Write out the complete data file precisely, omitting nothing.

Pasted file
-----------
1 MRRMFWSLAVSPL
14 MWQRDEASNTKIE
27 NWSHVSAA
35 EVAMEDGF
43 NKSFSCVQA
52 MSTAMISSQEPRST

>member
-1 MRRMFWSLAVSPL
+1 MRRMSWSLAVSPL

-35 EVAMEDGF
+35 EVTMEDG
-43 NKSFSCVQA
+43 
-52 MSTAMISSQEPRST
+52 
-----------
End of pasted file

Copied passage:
1 MRRMFWSLAVSPL
14 MWQRDEASNTKIE
27 NWSHVSAA
35 EVAMEDGF
43 NKSFSCVQA
52 MSTAMISSQEPRST

>member
-1 MRRMFWSLAVSPL
+1 MRRMSWSLAVSPL

-35 EVAMEDGF
+35 EVTMEDG
-43 NKSFSCVQA
+43 
-52 MSTAMISSQEPRST
+52 